A section of seawall near English Bay was cordoned off this evening, and a Hazmat team deployed after about a cup of liquid mercury spilled on the pavement.
But Vancouver Fire Rescue Battalion Chief Peter Bridge says the team and the city’s environmental chemist are stumped about how about a cup of the material ended up scattered across the top of the Beachhouse.
“The question is where the mercury came from, because it was a substantial amount, and where somebody gets that amount of mercury… it’s beyond our knowledge.”
For context, Bridge says that’s about the contents of 200 thermometers.
Stars on the ground
Bridge says the Vancouver Fire Rescue Hazardous Materials team blocked off an area on Beach Avenue near the inukshuk statue just before five this evening, after a man identifying himself as a chemist called the fire department.
“It looked like stars on the ground… like little shiny marbles all over the place. That weren’t moving of course. Or you could look at it like tempered glass broken in the sunshine. Cause it was just little shiny dots everywhere. And it was covering approximately about a 10 by 27 foot area.”
The Vancouver Police and Park Board rangers also attended the scene.
He says no one was harmed by the material, but that it had been stepped on and likely tracked into the surrounding park.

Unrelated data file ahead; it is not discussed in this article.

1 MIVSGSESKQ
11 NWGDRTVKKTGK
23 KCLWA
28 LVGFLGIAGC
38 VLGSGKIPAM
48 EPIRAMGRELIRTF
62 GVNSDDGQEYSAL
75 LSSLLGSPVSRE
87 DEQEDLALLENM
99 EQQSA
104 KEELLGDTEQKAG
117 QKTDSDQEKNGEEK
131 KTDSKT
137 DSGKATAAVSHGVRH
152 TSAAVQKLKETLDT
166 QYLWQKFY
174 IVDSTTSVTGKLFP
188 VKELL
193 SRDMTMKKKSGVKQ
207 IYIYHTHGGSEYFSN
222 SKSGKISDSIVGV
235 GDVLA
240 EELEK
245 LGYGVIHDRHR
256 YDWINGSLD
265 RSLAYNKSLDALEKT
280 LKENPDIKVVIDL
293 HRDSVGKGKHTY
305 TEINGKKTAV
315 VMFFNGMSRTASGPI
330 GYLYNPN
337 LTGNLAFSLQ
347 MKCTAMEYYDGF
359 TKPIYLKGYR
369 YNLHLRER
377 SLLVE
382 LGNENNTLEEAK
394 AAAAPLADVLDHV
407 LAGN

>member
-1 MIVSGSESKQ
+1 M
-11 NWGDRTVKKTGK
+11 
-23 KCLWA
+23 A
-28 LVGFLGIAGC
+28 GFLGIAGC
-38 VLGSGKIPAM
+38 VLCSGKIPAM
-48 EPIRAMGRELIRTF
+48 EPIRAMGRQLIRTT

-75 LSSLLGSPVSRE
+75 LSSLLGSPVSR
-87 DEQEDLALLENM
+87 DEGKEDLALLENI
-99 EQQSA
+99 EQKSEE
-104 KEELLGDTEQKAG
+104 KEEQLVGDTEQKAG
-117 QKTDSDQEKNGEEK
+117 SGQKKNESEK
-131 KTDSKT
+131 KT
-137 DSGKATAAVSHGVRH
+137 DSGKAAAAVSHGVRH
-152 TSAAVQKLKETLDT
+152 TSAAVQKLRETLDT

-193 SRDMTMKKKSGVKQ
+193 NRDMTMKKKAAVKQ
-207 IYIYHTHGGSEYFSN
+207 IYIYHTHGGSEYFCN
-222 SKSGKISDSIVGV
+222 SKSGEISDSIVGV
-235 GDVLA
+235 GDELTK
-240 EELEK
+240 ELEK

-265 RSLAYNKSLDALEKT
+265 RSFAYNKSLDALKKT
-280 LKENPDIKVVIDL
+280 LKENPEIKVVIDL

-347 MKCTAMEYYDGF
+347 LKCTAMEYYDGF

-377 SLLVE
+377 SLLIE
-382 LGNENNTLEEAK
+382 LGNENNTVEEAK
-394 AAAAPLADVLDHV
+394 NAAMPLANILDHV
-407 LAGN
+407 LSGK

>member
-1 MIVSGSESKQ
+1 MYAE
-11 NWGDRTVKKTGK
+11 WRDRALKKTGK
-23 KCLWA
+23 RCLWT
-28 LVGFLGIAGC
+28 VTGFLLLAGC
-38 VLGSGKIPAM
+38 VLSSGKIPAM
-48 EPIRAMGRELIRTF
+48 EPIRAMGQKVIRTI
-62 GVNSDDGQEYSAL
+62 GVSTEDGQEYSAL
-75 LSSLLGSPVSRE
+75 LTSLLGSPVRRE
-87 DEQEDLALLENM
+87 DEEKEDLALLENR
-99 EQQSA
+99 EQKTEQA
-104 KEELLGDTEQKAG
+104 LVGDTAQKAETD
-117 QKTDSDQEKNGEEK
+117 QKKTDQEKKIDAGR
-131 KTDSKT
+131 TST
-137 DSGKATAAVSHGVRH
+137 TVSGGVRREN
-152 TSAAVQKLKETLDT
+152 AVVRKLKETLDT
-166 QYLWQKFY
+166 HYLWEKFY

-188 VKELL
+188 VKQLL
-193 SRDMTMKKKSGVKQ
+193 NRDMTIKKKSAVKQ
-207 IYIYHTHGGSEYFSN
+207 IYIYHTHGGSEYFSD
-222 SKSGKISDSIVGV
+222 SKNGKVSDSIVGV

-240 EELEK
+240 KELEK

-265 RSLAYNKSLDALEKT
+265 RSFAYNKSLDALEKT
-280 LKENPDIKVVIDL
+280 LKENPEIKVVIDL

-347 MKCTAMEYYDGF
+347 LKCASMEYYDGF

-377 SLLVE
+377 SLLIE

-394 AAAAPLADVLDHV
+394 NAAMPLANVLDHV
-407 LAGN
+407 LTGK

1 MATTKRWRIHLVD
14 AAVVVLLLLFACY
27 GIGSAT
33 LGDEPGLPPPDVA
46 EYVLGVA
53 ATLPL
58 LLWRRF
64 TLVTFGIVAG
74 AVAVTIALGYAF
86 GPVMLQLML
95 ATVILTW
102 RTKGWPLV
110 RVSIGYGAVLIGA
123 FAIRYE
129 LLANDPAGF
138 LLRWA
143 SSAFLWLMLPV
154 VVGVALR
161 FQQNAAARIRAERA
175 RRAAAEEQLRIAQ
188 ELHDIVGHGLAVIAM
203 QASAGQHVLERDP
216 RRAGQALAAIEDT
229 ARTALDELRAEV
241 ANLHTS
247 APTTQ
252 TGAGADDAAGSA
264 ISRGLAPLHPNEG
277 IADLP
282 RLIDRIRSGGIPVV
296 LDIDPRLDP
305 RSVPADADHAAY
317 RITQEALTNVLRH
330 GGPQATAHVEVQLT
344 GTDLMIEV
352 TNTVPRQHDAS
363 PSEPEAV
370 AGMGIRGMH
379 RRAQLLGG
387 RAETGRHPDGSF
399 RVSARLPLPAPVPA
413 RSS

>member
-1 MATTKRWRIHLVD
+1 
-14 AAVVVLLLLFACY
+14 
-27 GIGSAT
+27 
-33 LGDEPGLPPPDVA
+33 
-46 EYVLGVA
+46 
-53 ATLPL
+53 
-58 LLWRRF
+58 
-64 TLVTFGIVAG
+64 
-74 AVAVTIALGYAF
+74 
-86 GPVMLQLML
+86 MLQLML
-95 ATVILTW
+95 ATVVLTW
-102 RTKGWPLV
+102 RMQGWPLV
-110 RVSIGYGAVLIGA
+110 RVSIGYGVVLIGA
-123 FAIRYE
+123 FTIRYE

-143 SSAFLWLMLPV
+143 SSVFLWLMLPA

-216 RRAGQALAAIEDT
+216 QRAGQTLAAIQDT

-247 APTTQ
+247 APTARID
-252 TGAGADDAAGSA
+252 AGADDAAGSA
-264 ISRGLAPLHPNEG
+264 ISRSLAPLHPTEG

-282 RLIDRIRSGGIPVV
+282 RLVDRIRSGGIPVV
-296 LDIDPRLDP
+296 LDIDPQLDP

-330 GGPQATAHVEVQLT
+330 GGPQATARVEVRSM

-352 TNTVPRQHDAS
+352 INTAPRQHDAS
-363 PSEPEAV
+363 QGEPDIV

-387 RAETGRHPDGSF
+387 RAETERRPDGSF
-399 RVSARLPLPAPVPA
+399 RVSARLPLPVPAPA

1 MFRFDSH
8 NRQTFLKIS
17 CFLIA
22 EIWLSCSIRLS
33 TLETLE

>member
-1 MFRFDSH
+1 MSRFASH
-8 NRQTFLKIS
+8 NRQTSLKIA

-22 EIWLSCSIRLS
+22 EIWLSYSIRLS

Bridge says a contractor was called in to safely clean up the material and the hazmat team has since released the scene… but the mystery of how the mercury got there remains.
Mercury is the only metallic element that is liquid at room temperature.
It is used in a variety of industrial applications, including certain batteries, fluorescent tube lights, as well as thermometers.
Health Canada warns it can be dangerous, particularly to children. It says depending on the form of mercury and level of exposure, harmful effects can range from rashes to birth defects to death in the case of extreme exposure.
“Because mercury is toxic and has an impact on human and environmental health, even small mercury spills should be considered hazardous and cleaned up with caution. Liquid elemental mercury, commonly found in household thermometers, thermostats and barometers, quickly forms a poisonous, colourless and odourless vapour when spilled.”